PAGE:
Retirement Planning resources
The main difference between the traditional and Roth 401(k) is that with the pre-tax option, you pay the tax on your contributions and the earnings when you withdraw them at retirement at that current tax bracket, whereas with the Roth, you pay the tax on your contributions upfront, but the earnings can be withdrawn tax free.
Depending on how your workplace 401(k) is set up, your employer can match a certain percentage of your 401(k) contribution. Think about it as free money! This is a great benefit employers often provide to allow you to build up your retirement savings.
While both an IRA and a 401(k) are retirement vehicles, a 401(k) is an employer-sponsored retirement account whereas an IRA does not involve your employer but still allows you to contribute towards retirement. Be sure to look into the contribution limits of each.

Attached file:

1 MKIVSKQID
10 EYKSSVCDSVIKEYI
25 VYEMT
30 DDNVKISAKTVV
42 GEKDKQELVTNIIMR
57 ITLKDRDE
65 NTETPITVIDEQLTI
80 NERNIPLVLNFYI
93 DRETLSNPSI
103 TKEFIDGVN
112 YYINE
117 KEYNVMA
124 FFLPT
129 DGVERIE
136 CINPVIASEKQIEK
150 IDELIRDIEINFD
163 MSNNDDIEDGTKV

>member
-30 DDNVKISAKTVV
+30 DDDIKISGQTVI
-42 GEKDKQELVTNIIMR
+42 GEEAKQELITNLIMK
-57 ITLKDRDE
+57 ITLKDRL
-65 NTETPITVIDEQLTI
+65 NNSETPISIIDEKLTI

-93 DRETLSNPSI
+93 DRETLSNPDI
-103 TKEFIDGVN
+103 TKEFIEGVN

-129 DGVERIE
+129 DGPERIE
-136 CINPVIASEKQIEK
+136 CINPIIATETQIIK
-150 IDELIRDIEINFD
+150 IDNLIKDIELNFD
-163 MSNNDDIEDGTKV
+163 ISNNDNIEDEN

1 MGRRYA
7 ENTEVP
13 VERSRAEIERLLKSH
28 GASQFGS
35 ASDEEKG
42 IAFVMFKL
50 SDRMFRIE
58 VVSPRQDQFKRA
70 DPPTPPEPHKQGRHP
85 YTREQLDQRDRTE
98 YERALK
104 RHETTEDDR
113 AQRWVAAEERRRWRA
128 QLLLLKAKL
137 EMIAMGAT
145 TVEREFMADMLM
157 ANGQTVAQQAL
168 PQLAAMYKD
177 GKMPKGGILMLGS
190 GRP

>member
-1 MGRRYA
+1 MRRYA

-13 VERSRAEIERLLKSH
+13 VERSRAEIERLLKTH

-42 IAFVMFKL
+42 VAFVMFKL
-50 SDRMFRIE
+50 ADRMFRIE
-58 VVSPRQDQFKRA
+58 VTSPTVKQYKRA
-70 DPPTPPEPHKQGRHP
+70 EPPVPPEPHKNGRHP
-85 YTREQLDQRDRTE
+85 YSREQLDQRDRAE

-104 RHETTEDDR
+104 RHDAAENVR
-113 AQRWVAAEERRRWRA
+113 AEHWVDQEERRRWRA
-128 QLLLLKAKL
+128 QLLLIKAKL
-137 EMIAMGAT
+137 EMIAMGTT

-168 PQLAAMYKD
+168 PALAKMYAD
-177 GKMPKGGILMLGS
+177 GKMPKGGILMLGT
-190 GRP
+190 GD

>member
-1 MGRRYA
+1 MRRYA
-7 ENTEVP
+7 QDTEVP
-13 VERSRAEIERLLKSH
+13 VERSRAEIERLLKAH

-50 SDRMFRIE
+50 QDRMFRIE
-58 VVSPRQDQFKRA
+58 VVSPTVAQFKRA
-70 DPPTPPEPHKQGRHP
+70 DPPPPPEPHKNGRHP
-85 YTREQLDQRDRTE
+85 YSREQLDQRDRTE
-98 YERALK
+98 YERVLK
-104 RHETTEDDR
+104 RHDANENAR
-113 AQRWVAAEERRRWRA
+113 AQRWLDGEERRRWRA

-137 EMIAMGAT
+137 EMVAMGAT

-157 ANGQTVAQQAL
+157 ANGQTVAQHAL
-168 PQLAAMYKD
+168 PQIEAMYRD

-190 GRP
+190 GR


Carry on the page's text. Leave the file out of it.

Though it may seem daunting, investing in your future is a positive choice. Your experience doesn’t have to be intimidating; I will be happy to serve as your financial planner
Although retirement may seem distant, it is important to start a strategic plan now so you are prepared when that day arrives. Timing is very important, and the sooner you
As young adults, 20 and 30-year-old’s tend to procrastinate when it comes to saving for retirement, thinking they have all the time in the world.But the key is to start